Diana & Priscilla WONG
The tap shoes are a reminder of my teens when I was influenced by musicals and tried to imitate dance steps shown on the screen.
From an early age, I had a passion for collecting objects of art. It began after my mother allowed me to keep her little nacre salt spoons. Some items I've bought, but most of the treasures I've amassed have been handed down from earlier generations. One of my favourite belongings is the blue and white oval plate used by the cook who was employed by my grandfather's firm. (The cook once cooked for the Duke of Windsor, during his visit to New Zealand).
When I was a child I knew that art would become my life. I remember The Children's Corner of the Auckland Star newspaper which offered a 5/- (five shilling) prize to the child judged the winner for a submitted drawing. It was a contest between Victor CHONG and myself as we almost always alternated winning the prize each week.
I attended the Elam School of Art in Auckland and have enjoyed travelling on overseas student programs, drawing, painting and learning of each country's different cultures.
Modelling Chinese clay Funerary Homes is my latest project.
Diana and Priscilla WONG
Meeting Diana WONG [黄綺霞] at her home the first time, I am amazed that we both picked the same object, a blue and white oval plate, to represent her story. The plate was used by the cook who was employed by her grandfather WONG Yee Chong [黄爾昌] to serve daily meals to the whole firm. We both love the stain that is left behind by the long time erosion of the daily cooked hot food on the plate. For me, the stain is like the moss on a rock. It is filled with life: workers, customers, traffic, summer heat, winter-coldness, austerity and revelry.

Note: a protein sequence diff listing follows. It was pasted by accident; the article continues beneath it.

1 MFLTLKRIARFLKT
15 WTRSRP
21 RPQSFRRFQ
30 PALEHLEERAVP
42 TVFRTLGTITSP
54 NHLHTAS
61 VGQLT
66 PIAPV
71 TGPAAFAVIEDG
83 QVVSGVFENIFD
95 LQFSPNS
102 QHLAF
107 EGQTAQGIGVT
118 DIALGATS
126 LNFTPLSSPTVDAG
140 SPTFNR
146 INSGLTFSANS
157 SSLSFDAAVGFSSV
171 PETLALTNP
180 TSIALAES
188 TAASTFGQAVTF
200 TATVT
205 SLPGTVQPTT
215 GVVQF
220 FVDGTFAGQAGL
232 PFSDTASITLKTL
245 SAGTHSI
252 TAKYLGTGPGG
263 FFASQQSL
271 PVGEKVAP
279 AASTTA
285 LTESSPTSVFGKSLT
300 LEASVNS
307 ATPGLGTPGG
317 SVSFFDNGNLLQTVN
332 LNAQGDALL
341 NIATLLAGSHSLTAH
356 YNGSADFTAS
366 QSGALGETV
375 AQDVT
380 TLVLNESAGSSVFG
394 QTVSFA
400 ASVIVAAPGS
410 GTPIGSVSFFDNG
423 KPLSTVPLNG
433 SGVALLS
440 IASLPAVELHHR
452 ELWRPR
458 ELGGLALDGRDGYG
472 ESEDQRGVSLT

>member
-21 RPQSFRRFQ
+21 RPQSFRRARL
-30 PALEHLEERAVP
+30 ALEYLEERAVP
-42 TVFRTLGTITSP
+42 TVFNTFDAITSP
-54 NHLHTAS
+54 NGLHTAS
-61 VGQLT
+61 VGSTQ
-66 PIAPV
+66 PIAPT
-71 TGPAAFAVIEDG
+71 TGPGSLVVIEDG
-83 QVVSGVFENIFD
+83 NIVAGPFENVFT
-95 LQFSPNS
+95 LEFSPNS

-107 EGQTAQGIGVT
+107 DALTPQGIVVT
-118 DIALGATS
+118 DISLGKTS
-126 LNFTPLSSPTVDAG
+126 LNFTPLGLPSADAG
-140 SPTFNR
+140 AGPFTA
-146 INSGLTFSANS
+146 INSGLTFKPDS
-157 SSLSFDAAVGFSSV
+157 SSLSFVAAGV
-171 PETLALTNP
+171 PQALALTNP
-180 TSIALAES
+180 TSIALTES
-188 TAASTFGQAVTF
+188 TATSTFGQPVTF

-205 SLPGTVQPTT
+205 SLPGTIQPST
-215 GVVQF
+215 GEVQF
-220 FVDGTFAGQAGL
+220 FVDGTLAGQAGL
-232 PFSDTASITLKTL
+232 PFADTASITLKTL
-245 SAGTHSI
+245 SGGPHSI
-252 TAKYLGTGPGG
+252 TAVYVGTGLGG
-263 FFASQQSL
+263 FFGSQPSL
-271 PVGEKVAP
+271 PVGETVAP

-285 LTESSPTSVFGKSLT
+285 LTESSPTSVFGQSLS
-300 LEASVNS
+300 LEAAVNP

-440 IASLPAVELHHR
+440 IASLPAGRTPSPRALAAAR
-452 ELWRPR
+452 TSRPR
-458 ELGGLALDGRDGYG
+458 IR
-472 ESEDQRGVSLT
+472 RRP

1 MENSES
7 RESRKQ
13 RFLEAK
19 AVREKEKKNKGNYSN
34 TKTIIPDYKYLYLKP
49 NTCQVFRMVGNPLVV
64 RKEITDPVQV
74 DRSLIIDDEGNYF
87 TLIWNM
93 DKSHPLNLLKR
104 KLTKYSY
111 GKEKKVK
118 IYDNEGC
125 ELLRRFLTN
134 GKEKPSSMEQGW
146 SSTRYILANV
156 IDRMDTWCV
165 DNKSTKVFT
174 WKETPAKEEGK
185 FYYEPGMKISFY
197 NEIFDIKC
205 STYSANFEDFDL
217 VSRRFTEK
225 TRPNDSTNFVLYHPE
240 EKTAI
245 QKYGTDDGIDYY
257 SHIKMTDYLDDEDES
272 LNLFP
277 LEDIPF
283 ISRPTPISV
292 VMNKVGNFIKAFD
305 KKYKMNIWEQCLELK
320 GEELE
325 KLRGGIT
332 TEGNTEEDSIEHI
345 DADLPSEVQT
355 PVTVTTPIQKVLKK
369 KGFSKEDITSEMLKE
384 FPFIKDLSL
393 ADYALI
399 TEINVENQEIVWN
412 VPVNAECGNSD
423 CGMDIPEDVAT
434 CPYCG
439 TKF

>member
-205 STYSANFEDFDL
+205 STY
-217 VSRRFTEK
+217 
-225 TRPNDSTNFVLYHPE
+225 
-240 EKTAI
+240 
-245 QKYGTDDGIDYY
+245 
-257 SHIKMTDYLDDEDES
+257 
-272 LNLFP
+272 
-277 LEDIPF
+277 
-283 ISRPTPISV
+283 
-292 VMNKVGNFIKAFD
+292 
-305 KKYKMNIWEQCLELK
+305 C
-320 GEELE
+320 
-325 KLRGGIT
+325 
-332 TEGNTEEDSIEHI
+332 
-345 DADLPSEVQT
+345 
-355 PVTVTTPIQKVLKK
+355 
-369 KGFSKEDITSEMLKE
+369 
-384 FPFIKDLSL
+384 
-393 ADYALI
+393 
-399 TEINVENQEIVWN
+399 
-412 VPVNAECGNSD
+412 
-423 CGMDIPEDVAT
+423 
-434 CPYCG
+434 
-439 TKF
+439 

Hearkening back to the conversation between Diana and her sister Priscilla [黄綺薇] about their family was pleasurable. Their great-grandfather WONG Hin Ming [黄顯明] came to Arrowtown as a bookkeeper in 1890. Their grandfather was born in China and arrived in New Zealand at about age 20. Their parents WONG Moo Sung [黄戊申] and LOWE Lai Kun [劉麗勤] had four daughters and two sons, Eileen [綺蓮], Beryl [綺蘭], Diana, Priscilla, Douglas [澤倫] and Trevor [會倫].
Diana was a serious tap dancer throughout her life. In the portrait, she improvised in front of the camera together with Priscilla who held Diana’s clay funerary home she made. One could feel Diana’s dancing rhythm through her gestures. In conversation, her speaking tones buzzed with memories.
King Tong HO
孩提时便意识到艺术是我的生命。我记得奥克兰星报的儿童专栏，每星期评选儿童绘画得奖者、奖金五先令。这是 Victor CHONG 与我的竞赛，几乎是我与他轮流地获奖。我就读奥克兰大学的Elam 艺术系，爱参加海外学生计划，享受透过旅游和绘画，了解不同国家的文化。
绮霞一生热爱踢踏舞。在她的肖像里，她即兴地在镜头前起舞, 与妹妹拿着自己用黏土制成的陪葬用小屋呼应。她的舞姿透着节奏感，犹如她的话音, 呢喃著回忆。
孩提時便意識到藝術是我的生命。我記得奧克蘭星報的兒童專欄，每星期評選兒童繪畫得獎者、獎金五先令。這是 Victor CHONG 與我的競賽，幾乎是我與他輪流地獲獎。我就讀奧克蘭大學的 Elam 藝術系，愛參加海外學生計劃，享受透過旅遊和繪畫，了解不同國家的文化。
綺霞一生熱愛踢踏舞。在她的肖像裏，她即興地在鏡頭前起舞, 與妹妹拿著自己用黏土製成的陪葬用小屋呼應。她的舞姿透著節奏感，猶如她的話音, 呢喃著回憶。